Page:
By Kevin Squires | Senior Director of Church Partnerships

I like to think.  I like to think a lot.  In fact, I often analyze things so much that I get lost in the process and forget what the purpose was in the first place.  Honestly though, I have to admit that I find joy in the process.  I find joy in having a wandering mind… crossing my fingers and placing hope in Tolkien’s belief that, “Not all those who wander are lost.”  But, being born with a wandering mind, I have always had difficulty turning it off.  You’ve no doubt heard the metaphor, “The wheel is spinning but the mouse is dead;” unfortunately for me, the steroid pumping, 5-hour energy drinking, energizer mouse never dies.  Rather, he keeps spinning the wheel, constantly trying to journey from the village of good to the land of great.

5.16.14_1So, that’s how my mind works.  Combine that with my calling and career in global orphan care, and it’s probably clear to see why someone like me was drawn to Steve Corbett and Brian Fikkert’s earth-shattering book When Helping Hurts, an analytical book on discovering effective ways to alleviate poverty.  As soon as the book hit the shelf in 2009, the landscape of modern missions began to change.  Conversations changed.  Postures changed.  Terminology changed.  Help changed.  The book revealed the painful truth about alleviating poverty and how the past several decades of “helping” the poor may in fact have created unhealthy, long-term dependency in many impoverished areas across the world.  Combining thorough research from the front lines of missions with solid, Biblical theology, the authors challenged churches, missionaries, governments, and non-profits to stop and evaluate how they “help.”  They forced us to humbly and honestly ask ourselves… Are we making a difference in the long term?  Are we helping or hurting?  And perhaps most importantly, how can we best apply the Gospel to a broken world?

The aftermath of the book caused many people to take a step back from the way we had ministered through the years.  I, myself, spent countless hours in prayer, humbly confessing ways I had messed up.  How many handouts had I scattered across the dozens of countries where I had served?  How many international churches had I unintentionally tread-on in my pursuit to spread the Gospel to the ends of the earth?  How many times had I returned from the mission field, raising my glass and waving my banner that the mission had been accomplished, knowing full and well that the people I had served were still hungry, still thirsty, still homeless, and still oblivious about the loving arms of God?

After my confession, I remember scraping myself off the floor, wiping the tears off my face, and vowing to alter the way I approached missions.  I used When Helping Hurts to teach Sunday school classes, train mission teams, and even took part in a book study as the organization I work with examined ways we could change how we served the poor.  Things were changing, and with it, my internal guilt was transforming into newfound confidence.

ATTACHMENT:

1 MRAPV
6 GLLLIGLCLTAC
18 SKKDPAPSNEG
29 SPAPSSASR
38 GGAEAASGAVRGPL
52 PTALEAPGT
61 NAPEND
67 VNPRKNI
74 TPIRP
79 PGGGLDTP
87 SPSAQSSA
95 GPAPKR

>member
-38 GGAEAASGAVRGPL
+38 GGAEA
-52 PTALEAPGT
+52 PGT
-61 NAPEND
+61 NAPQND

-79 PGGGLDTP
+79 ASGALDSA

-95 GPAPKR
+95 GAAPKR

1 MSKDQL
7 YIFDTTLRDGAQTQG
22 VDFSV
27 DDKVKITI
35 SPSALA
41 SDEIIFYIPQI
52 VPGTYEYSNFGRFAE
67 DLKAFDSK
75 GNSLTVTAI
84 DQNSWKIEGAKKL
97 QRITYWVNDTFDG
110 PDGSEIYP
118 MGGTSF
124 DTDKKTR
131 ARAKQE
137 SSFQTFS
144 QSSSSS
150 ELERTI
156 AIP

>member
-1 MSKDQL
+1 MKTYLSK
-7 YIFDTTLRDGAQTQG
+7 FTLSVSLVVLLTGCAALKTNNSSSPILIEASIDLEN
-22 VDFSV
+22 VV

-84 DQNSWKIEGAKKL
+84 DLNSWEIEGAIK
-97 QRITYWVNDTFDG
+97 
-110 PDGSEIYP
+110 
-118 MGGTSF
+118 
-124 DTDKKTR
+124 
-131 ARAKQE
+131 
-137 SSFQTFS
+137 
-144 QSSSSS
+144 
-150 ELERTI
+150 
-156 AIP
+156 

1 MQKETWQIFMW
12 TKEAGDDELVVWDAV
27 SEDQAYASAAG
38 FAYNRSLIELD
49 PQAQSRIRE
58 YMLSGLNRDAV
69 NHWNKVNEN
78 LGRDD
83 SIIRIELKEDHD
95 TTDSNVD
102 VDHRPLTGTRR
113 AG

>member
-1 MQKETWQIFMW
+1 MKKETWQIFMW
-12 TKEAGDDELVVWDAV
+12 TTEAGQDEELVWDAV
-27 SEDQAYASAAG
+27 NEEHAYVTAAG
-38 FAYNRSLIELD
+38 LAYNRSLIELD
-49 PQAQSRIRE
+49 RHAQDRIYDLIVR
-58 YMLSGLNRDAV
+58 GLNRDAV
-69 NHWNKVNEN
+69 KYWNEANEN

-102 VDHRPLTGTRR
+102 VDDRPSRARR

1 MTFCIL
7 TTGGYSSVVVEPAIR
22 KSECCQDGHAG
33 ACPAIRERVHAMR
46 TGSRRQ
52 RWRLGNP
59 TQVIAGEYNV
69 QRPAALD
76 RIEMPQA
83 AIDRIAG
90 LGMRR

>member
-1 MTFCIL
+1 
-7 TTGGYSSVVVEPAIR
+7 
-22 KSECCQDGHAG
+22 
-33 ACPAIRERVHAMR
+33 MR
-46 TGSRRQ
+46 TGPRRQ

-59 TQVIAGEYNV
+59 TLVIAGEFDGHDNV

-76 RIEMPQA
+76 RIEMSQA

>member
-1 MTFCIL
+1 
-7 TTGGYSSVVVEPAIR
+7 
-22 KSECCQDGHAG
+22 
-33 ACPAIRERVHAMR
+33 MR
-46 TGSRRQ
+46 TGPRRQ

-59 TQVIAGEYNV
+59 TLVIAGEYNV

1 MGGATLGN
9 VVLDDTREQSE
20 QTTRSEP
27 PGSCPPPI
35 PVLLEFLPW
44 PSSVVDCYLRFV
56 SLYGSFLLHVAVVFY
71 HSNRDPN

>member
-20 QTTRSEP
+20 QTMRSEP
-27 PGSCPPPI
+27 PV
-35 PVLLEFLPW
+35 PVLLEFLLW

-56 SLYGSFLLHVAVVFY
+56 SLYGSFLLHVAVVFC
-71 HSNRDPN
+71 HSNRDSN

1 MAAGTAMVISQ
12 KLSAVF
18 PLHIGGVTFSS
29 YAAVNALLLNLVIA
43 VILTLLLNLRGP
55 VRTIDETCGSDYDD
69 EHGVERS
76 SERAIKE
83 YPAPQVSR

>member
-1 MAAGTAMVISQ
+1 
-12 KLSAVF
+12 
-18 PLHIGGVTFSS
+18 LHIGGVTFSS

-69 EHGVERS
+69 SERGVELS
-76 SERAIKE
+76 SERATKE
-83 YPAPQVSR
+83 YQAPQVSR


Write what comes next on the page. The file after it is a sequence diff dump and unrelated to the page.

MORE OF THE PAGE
But then, it happened.  I began noticing within myself, and others in the field of missions, an emergent attitude about the nature of “helping.”  Although the book had clearly kickstarted conversations that had led to a gradual incline in terms of awareness to poverty issues, it was becoming apparent to me that something was brewing that was causing a steady decline in terms of actions to alleviate poverty.  As I traveled from conference to conference and church to church trying to engage Christians to act, I began sensing a humble-driven fear in the American church that borderlined paralysis.  People began mistakenly using the book as a checklist, and if models of care and methods of poverty alleviation didn’t meet the exact standards of the book, many Christians simply wouldn’t act.  Could it be that the fear of creating dependency and unsustainable methods is leading to an American church unwilling to move at all?  Could it be that our desire not to hurt everyone is paralyzing our desire to help anyone?

No doubt you’ve heard the popular metaphor… “Don’t throw the baby out with the bath water.”  The expression, first recorded in 1512 by German writer Thomas Murner, implies that an entire idea or practice doesn’t need to be rejected or discontinued if part of it is good and effective.  Clearly When Helping Hurts did an excellent job identifying the murky water of the metaphoric bathtub of poverty; however, I’m beginning to wonder what many of the readers have done with the baby.

Over the past several years, I have spoken with many mission pastors, mission executives, and congregational lay leaders who are beginning to hesitate on getting active in missions because they simply don’t know how to help without hurting.  More than anything, they seem to feel a sense of overwhelming conviction from their past intentions that is leading them to think that any form of help they could give would only create more problems.  Little do they know, the fear of creating negative effects is leading to an equally disastrous result of apathy and inaction.  Unfortunately, the words of Martin Luther King, Jr. are becoming ever-increasingly true in that, “We will have to repent in this generation not merely for the vitriolic words and actions of the bad people, but for the appalling silence of the good people.”

So, how do we change this fearful reaction of the American church?  How can we change the climate and culture of the American church from always thinking about when helping hurts and start thinking about when helping helps?